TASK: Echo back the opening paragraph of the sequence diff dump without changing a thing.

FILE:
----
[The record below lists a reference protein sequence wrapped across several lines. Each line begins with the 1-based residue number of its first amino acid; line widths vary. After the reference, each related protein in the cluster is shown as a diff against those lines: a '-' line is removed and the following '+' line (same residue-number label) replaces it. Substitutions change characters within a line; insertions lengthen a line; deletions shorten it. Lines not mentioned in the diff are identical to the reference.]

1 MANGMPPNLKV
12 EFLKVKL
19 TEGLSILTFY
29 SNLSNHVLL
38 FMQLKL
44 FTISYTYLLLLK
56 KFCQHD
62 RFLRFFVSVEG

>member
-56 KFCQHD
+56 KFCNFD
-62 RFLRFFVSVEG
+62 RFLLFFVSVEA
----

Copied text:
[The record below lists a reference protein sequence wrapped across several lines. Each line begins with the 1-based residue number of its first amino acid; line widths vary. After the reference, each related protein in the cluster is shown as a diff against those lines: a '-' line is removed and the following '+' line (same residue-number label) replaces it. Substitutions change characters within a line; insertions lengthen a line; deletions shorten it. Lines not mentioned in the diff are identical to the reference.]